The Internet of Things (IoT) promises a future where everything is online. But today, a lack of standards makes it difficult to connect. To learn how developers can solve this problem, I spoke with Tony Magallanez, OEM Systems Engineer at McAfee, an Associate member of the Intel® Internet of Things Alliance (Intel® IoT Solutions Alliance).
Below are key excerpts from my interview. For more on this topic, see my interviews with Wind River and McAfee.
What are the biggest challenges to deploying Internet of Things (IoT) solutions?
The major problem we see is the security of these devices. These devices tend to be not manned but often handle personally identifiable information. For example, a device in a hospital – like an imaging device – will transmit personally identifiable information to the back-end system to keep track of things like device machine management and billing. The question is how you protect the data both while it’s on the system and while it’s being transmitted between devices.
How can developers address these issues? In particular, how do standards and multi-vendor solutions help?
Most people understand that they need security, but in many cases they lack expertise –and in far too many cases they end up doing nothing if they don’t have to. That’s where I see consortiums or standards-based organizations driving security. In particular, standards that have enforcement regulations tend to drive the security standards in a specific direction. The Payment Card Industry Data Security Standard (PCI DSS) is a good example. Because PCI can enforce the standard though penalties, fees, and denial of service to vendors who do not comply, they can drive compliance.
Depending on the industry, there are a number of regulatory bodies that define security. In the medical space, devices often have to comply with FDA certifications and HIPPA, for example. In the financial space, Sarbanes-Oxley and a number of other regulatory bodies define security and compliance. In industrial control there are dozens of regulatory rules that systems have to comply with. There's not just one overarching definition of what security should look like, there are dozens of opposing views of what security should look like.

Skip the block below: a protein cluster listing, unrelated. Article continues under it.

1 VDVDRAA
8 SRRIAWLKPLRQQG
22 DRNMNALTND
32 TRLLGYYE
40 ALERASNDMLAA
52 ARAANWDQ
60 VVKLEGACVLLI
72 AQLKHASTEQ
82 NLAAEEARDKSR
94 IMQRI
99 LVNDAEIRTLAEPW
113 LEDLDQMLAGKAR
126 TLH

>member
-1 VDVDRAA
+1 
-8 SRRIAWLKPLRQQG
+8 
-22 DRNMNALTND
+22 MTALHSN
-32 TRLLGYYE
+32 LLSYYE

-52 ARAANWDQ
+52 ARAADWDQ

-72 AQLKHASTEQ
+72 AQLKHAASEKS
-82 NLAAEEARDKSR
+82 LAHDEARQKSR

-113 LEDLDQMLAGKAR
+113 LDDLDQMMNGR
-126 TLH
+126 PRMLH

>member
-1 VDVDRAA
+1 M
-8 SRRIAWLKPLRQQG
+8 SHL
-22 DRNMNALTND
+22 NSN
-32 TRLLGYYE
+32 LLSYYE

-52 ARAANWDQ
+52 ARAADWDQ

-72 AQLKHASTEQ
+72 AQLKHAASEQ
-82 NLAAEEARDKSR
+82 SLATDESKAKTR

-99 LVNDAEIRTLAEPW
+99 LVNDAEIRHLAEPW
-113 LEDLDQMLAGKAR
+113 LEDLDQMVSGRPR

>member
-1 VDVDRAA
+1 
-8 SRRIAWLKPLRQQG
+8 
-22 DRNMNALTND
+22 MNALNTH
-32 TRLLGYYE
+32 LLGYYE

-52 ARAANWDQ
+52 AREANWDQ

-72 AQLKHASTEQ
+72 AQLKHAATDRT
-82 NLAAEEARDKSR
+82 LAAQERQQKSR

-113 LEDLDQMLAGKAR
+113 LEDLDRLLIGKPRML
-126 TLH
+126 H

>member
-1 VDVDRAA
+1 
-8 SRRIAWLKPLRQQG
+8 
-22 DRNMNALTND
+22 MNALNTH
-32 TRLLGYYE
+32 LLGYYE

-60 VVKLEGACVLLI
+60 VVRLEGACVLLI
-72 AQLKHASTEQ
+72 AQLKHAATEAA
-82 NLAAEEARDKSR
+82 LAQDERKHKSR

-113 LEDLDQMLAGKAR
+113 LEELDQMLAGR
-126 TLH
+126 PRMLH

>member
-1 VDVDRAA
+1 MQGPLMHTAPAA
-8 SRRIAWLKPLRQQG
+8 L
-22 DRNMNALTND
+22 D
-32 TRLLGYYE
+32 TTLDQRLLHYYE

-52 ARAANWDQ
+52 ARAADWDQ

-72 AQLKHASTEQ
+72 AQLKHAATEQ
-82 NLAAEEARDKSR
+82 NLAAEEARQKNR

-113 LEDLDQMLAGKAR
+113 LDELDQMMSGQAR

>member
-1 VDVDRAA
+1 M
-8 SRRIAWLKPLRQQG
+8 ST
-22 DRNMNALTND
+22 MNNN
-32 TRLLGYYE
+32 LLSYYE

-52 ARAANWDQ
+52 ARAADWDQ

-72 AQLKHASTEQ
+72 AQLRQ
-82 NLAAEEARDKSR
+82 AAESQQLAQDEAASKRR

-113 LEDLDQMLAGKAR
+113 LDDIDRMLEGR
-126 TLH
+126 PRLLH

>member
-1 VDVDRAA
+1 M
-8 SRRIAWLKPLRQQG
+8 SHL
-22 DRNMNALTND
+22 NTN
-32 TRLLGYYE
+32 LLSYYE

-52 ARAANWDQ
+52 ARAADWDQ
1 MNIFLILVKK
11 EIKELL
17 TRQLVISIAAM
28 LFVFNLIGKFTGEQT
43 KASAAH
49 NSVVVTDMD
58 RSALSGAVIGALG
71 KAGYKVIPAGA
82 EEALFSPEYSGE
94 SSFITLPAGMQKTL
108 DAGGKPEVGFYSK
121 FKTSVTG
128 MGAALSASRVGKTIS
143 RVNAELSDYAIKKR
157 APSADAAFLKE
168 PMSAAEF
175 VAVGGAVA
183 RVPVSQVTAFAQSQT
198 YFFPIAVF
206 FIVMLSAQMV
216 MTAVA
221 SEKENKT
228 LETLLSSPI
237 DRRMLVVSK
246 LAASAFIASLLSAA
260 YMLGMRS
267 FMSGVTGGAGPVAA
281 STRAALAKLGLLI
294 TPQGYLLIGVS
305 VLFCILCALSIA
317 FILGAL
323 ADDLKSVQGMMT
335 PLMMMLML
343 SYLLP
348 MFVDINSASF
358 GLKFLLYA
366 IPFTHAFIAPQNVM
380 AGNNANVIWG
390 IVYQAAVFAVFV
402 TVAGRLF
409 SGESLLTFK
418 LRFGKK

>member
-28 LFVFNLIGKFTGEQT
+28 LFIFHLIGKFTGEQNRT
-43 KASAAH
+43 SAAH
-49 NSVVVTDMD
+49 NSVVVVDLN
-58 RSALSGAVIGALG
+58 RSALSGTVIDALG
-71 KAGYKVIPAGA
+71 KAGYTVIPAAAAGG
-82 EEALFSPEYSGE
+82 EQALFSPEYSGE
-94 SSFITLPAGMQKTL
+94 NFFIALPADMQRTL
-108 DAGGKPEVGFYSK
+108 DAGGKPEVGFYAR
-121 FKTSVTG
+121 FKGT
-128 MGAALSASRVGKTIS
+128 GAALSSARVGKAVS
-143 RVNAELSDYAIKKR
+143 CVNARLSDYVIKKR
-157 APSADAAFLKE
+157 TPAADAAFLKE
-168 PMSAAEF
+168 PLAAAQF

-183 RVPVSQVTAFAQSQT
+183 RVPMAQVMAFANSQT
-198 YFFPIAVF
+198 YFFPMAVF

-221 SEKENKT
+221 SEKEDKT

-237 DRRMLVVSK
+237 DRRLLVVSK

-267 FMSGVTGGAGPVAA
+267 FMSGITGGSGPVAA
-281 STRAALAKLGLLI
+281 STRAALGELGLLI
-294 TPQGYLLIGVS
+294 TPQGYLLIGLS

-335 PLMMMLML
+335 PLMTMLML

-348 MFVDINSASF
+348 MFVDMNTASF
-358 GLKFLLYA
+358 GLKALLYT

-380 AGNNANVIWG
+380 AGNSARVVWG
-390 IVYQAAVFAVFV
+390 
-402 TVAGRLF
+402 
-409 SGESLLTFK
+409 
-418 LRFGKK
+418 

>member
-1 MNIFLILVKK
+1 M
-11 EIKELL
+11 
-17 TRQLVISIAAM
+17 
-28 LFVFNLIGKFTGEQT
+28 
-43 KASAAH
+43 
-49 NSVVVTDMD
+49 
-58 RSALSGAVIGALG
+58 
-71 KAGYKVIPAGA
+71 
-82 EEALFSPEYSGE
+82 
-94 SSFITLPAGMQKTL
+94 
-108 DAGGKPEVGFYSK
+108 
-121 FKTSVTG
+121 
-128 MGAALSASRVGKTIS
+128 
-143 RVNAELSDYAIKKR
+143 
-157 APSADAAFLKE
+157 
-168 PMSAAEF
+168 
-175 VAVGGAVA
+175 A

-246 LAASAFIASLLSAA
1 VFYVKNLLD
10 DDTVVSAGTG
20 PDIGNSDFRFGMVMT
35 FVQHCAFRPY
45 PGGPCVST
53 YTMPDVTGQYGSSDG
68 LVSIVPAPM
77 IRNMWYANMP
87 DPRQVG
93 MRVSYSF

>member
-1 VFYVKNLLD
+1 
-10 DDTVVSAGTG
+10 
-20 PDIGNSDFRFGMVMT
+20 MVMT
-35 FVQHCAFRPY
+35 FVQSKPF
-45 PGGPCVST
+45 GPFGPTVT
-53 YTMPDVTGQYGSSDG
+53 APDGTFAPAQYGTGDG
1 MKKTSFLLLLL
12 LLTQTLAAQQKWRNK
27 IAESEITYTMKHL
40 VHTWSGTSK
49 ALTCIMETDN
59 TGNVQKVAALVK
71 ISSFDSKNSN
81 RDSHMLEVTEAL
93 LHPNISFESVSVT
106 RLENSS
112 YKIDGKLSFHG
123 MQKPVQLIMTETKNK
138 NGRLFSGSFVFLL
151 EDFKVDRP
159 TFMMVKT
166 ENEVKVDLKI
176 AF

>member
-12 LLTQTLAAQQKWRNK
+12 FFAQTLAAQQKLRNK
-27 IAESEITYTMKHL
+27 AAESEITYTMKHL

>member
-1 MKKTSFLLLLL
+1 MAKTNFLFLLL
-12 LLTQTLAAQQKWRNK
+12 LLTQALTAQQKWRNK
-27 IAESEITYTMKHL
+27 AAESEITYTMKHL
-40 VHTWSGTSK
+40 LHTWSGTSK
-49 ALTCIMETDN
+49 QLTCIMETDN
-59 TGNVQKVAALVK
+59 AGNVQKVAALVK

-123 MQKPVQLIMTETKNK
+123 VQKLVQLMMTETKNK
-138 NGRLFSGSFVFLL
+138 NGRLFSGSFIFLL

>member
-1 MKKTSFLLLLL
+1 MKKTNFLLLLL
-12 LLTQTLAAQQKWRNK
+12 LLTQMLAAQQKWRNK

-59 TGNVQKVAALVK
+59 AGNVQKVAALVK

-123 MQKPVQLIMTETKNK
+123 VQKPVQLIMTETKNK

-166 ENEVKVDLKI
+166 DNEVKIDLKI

So how do you comply with these regulations? Typically, OEMs or ODMS have taken a buy or build mentality. However, it’s very difficult to build your own security infrastructure. So it’s wise to get help from vendors who are experts in security, and ask these security solution vendors to make sure the systems are secure.
What role do you see for standards bodies like the new Industrial Internet Consortium (IIC)?
Talking specifically about IIC, its recommendations are likely to overlap with the North American Electric Reliability Corporation Critical Infrastructure Protection (NERC CIP) recommendations. But one of the great things about these consortiums is that they go further than the regulations require. For example, they may recommend things like application whitelisting. In the regulatory bodies, whitelisting is still a bit of an outlying technology. So these standards bodies can help developers not only achieve compliance but also true security.
What role do you see for ecosystems like the Intel® IoT Solutions Alliance?
Alliance members will help provide the components to meet regulatory recommendations or requirements. They will give you the building blocks to get you to compliance and beyond. Without these groups, you will have different OEMs/ODMs and device owners all struggling to define what the security should look like. Not being security experts, they can miss out on some of the security opportunities.
How you are using standards and ecosystem collaboration to create IoT solutions?
The Intel® Gateway Solutions for the Internet of Things (Intel® Gateway Solutions for the IoT) is designed to be a development gateway. It is designed to allow ODMs to be able to create a device that will fit in their given space. There is nothing particularly geared towards one industry or another, though it fits well in the industrial control space because there are models that are models that are heat tolerant, rack ready, and things of that nature.
What we are doing with the Intel® Gateway Solutions for the IoT is providing a platform that will allow OEMs/ODMs to establish a base level of security and functionality in the device without having to do a lot of the development on their own. In addition, the hardware that’s built in gives them a starting point that is easier than taking a huge SKU sheet and picking out the components individually.
Contact featured member:
McAfee is an Associate member of the Intel® IoT Solutions Alliance.
Roving Reporter (Intel Contractor), Intel® IoT Solutions Alliance
Editor-In-Chief, Embedded Innovator magazine
Follow me on Twitter: @kentonwilliston